School officials encouraged by Next-Gen MCAS results


The first results of the newly updated MCAS tests from last spring were released to the School Committee by School Superintendent Dr. Jennifer Fischer-Mueller and her administrative staff on Thursday night, October 26. While the state Department of Education said the 2017 MCAS test is not comparable to the 2016 test, there were still some positive results to glean with several instances of Canton schools exceeding state averages.

rodman1Students in grades 3-8 took the Next-Generation MCAS in English language arts (ELA) and math while grades 9 and 10 students took the legacy tests in ELA and math. Legacy tests were also administered in science to students in grades 5, 8, 9 and 10.

Legacy tests, which were administered on paper, are scored as Advanced, Proficient, Needs Improvement, or Warning. The Next-Gen MCAS, administered on a computer, are scored as Exceeding Expectations, Meeting Expectations, Partially Meeting Expectations, and Not Meeting Expectations.

Jennifer Henderson, assistant superintendent for curriculum and instruction, told the committee that the state Department of Education has advised schools not to compare Legacy MCAS achievement levels to the Next-Gen achievement levels. “We’re establishing a new baseline so comparisons with the past are difficult,” said Education Secretary James Peyser in a statement. “They are really apples and oranges.”

Patricia Kinsella, new assistant superintendent for special projects, assisted Henderson in the presentation to the committee and described the changes in the former MCAS and the Next-Gen test. Kinsella said the 2017 tests have more “rigor.” She pointed to a 2015 seventh grade writing test which asked students to read a folktale and explain an important lesson that can be learned. Students were asked to support their answer with important details from the folktale.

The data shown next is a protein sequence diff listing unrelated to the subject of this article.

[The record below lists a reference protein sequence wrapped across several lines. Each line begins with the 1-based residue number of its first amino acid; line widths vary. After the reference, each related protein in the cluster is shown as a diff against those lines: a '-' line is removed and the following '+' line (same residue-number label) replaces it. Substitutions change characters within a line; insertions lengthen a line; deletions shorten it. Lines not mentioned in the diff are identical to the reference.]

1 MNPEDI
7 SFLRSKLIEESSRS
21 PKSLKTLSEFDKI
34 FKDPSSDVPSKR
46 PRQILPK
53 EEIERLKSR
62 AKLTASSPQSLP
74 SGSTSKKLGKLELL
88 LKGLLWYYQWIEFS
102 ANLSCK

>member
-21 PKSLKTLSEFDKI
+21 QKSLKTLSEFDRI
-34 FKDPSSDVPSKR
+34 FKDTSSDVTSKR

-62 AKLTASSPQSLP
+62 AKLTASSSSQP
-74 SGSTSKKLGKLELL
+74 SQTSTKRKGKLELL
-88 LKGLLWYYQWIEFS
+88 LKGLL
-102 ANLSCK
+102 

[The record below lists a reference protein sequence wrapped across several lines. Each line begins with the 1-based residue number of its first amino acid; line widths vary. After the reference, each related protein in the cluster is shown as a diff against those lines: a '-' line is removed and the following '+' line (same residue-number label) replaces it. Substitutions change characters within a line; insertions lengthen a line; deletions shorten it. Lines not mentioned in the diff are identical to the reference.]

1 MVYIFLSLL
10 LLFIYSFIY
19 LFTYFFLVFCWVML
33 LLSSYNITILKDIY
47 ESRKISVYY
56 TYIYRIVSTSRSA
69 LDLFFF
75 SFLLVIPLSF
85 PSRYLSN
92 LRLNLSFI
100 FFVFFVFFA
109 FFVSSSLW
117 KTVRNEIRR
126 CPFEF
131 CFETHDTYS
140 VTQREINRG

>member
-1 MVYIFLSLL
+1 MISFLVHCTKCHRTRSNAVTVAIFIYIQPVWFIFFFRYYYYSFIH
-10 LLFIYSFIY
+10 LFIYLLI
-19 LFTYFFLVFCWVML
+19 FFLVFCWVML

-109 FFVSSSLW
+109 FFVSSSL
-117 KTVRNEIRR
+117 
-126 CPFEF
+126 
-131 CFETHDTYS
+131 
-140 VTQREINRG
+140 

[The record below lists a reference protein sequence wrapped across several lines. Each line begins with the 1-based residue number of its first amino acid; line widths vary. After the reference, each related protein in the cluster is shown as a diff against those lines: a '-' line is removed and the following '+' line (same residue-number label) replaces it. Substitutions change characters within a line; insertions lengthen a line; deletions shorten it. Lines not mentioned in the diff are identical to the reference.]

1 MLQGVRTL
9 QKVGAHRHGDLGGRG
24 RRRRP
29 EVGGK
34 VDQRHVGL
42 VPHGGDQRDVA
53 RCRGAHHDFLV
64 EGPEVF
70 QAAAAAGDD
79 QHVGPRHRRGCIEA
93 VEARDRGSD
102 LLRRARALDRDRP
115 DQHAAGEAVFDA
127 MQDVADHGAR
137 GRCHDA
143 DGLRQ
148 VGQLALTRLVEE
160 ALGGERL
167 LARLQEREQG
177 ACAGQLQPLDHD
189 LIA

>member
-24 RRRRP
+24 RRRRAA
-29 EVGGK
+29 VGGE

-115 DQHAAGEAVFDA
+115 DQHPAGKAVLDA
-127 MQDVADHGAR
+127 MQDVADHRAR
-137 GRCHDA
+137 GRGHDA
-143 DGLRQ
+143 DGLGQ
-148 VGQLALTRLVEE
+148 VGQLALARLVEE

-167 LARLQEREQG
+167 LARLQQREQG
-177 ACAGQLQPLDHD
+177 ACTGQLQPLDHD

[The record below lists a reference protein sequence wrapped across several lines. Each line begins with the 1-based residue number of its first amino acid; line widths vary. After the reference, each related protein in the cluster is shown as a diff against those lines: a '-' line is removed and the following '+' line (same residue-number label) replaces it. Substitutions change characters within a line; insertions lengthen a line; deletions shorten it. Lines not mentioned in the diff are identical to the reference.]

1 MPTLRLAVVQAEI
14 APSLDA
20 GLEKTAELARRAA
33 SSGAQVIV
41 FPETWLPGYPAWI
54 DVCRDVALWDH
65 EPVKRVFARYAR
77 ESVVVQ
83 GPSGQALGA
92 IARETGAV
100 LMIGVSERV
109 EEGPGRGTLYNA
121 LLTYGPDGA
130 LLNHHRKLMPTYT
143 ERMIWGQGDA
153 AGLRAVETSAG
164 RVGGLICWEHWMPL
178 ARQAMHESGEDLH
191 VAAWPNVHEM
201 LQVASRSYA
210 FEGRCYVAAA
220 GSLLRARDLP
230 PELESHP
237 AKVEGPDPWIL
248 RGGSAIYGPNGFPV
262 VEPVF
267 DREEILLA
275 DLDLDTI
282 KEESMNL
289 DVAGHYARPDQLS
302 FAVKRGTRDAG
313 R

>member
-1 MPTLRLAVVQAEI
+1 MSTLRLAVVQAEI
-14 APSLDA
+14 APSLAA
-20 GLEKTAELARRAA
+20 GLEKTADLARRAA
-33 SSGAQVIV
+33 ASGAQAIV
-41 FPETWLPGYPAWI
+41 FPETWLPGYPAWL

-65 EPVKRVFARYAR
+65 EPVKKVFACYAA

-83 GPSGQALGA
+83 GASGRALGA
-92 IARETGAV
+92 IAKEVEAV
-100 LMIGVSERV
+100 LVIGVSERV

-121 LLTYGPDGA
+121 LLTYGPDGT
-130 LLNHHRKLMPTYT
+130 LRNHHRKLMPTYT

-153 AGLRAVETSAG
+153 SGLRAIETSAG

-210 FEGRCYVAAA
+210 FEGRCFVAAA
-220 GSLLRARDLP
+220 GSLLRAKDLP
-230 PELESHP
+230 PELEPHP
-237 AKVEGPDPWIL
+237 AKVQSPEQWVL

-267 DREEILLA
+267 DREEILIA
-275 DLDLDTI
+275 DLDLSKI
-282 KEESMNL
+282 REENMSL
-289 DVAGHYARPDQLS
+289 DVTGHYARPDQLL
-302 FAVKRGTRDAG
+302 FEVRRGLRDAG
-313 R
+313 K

In 2017 students were asked to read the poem “Steerage” and an article entitled “Voyage of Hope, Voyage of Tears” and write an essay that explains how the lives of immigrants are portrayed, using information from both sources.

In grades 3-8 for ELA, 11 percent of students exceeded expectations and 52 percent met expectations. Thirty-two percent partially met expectations and 5 percent were recorded as needs improvement. In math, 11 percent of grades 3-8 students were scored as exceeding expectations, 54 percent as meeting expectations, 30 percent as partially meeting expectations, and 5 percent as needing improvement. In both ELA and math, Canton scores were above the state averages.

The MCAS also measured median student growth percentiles (SGP). The state average is 50 percent and somewhere between 50 and 60 percent is considered a good score. Among Canton students, the median score was 68 percent for grade 10 ELA; 58 percent for grade 10 math; 55 percent for grades 3-8 ELA; and 57 percent for grades 3-8 math …

See this week’s Canton Citizen for more info about the MCAS results and other highlights from the October 26 School Committee meeting. Not a subscriber? Click here to order your subscription today (also available in digital form).

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avatar Posted by on Nov 3 2017. Filed under News, Schools. Both comments and pings are currently closed.
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